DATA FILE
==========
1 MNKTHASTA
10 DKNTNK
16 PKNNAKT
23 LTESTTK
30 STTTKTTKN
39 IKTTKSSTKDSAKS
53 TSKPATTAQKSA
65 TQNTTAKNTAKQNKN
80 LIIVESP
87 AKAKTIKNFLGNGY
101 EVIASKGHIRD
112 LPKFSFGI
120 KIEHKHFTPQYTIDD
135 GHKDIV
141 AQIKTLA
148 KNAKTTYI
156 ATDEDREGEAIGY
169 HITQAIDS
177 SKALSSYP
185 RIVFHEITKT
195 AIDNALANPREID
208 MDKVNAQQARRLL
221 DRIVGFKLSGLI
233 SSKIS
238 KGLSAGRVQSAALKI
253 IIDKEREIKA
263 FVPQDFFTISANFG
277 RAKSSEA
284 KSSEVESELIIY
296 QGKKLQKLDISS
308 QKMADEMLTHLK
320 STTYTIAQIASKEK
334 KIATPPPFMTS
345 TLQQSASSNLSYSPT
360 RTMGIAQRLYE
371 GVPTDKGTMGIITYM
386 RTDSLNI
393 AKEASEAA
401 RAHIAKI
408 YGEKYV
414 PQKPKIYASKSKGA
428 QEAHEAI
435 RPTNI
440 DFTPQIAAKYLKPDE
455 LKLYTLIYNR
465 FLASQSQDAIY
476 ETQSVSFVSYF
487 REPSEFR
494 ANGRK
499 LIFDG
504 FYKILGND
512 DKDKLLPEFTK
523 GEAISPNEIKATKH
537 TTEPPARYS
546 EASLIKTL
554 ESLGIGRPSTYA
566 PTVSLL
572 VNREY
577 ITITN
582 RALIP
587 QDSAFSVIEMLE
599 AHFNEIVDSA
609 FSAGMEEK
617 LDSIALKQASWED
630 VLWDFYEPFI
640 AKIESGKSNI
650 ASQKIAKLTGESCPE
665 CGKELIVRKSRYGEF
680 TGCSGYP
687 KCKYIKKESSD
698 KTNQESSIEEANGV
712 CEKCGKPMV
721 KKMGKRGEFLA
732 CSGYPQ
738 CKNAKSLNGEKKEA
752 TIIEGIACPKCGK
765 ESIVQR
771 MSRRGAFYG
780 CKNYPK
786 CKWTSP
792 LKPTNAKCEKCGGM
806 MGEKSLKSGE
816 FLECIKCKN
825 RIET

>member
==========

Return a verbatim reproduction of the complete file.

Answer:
1 MNKTHASTA
10 DKNTNK
16 PKNNAKT
23 LTESTTK
30 STTTKTTKN
39 IKTTKSSTKDSAKS
53 TSKPATTAQKSA
65 TQNTTAKNTAKQNKN
80 LIIVESP
87 AKAKTIKNFLGNGY
101 EVIASKGHIRD
112 LPKFSFGI
120 KIEHKHFTPQYTIDD
135 GHKDIV
141 AQIKTLA
148 KNAKTTYI
156 ATDEDREGEAIGY
169 HITQAIDS
177 SKALSSYP
185 RIVFHEITKT
195 AIDNALANPREID
208 MDKVNAQQARRLL
221 DRIVGFKLSGLI
233 SSKIS
238 KGLSAGRVQSAALKI
253 IIDKEREIKA
263 FVPQDFFTISANFG
277 RAKSSEA
284 KSSEVESELIIY
296 QGKKLQKLDISS
308 QKMADEMLTHLK
320 STTYTIAQIASKEK
334 KIATPPPFMTS
345 TLQQSASSNLSYSPT
360 RTMGIAQRLYE
371 GVPTDKGTMGIITYM
386 RTDSLNI
393 AKEASEAA
401 RAHIAKI
408 YGEKYV
414 PQKPKIYASKSKGA
428 QEAHEAI
435 RPTNI
440 DFTPQIAAKYLKPDE
455 LKLYTLIYNR
465 FLASQSQDAIY
476 ETQSVSFVSYF
487 REPSEFR
494 ANGRK
499 LIFDG
504 FYKILGND
512 DKDKLLPEFTK
523 GEAISPNEIKATKH
537 TTEPPARYS
546 EASLIKTL
554 ESLGIGRPSTYA
566 PTVSLL
572 VNREY
577 ITITN
582 RALIP
587 QDSAFSVIEMLE
599 AHFNEIVDSA
609 FSAGMEEK
617 LDSIALKQASWED
630 VLWDFYEPFI
640 AKIESGKSNI
650 ASQKIAKLTGESCPE
665 CGKELIVRKSRYGEF
680 TGCSGYP
687 KCKYIKKESSD
698 KTNQESSIEEANGV
712 CEKCGKPMV
721 KKMGKRGEFLA
732 CSGYPQ
738 CKNAKSLNGEKKEA
752 TIIEGIACPKCGK
765 ESIVQR
771 MSRRGAFYG
780 CKNYPK
786 CKWTSP
792 LKPTNAKCEKCGGM
806 MGEKSLKSGE
816 FLECIKCKN
825 RIET

>member